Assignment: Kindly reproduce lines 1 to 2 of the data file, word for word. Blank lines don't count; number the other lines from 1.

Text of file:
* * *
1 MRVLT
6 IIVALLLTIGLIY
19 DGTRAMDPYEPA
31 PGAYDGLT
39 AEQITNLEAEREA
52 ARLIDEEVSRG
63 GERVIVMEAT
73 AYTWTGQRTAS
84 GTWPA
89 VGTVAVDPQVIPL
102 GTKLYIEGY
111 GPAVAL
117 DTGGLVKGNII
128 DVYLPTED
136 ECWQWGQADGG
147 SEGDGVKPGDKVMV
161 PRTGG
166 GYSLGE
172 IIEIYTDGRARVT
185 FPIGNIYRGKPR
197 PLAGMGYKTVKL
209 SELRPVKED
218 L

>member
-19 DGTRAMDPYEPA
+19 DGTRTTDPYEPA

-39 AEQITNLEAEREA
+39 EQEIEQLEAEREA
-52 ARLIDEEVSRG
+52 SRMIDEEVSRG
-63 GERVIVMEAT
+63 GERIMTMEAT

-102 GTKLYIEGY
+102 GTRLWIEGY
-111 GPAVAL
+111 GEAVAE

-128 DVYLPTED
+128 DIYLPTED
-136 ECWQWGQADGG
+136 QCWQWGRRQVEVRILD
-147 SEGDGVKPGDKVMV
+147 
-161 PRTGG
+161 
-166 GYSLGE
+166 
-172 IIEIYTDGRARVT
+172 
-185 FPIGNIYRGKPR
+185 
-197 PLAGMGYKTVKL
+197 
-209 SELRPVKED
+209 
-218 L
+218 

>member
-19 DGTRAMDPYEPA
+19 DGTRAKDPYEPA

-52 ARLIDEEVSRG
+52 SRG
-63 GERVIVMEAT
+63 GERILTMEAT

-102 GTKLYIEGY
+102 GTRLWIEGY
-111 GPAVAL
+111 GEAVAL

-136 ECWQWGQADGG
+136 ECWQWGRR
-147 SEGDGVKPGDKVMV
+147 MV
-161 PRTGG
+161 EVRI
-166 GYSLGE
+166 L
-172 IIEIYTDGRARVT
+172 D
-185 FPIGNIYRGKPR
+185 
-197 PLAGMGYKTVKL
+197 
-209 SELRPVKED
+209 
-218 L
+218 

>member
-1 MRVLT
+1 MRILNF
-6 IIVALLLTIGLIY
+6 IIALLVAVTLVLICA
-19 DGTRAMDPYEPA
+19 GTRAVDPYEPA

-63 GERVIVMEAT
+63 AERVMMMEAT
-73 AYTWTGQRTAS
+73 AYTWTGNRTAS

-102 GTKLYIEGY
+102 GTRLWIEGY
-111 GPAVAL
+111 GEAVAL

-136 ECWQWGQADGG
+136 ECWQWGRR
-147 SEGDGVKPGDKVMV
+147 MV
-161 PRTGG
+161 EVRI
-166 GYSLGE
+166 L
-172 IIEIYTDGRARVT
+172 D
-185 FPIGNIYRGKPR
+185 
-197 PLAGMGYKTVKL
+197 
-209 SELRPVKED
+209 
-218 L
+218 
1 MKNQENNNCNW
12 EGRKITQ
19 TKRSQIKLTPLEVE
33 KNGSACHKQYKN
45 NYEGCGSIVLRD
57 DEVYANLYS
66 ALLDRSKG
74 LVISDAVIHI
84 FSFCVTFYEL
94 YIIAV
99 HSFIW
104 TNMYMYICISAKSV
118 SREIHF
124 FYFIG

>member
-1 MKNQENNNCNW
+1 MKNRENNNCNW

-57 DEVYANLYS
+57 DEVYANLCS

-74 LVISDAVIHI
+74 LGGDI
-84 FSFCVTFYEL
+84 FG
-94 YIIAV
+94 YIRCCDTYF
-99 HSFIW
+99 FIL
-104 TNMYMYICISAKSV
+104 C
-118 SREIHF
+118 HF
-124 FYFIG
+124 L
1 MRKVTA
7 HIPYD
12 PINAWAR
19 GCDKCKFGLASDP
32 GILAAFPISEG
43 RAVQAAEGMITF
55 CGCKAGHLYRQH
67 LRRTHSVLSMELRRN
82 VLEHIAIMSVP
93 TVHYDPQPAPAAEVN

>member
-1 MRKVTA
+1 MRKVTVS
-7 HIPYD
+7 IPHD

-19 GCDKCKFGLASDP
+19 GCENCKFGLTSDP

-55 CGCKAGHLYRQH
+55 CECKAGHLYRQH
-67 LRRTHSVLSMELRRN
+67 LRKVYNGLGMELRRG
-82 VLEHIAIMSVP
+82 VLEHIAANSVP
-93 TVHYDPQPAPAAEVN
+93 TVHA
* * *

1 MRVLT
6 IIVALLLTIGLIY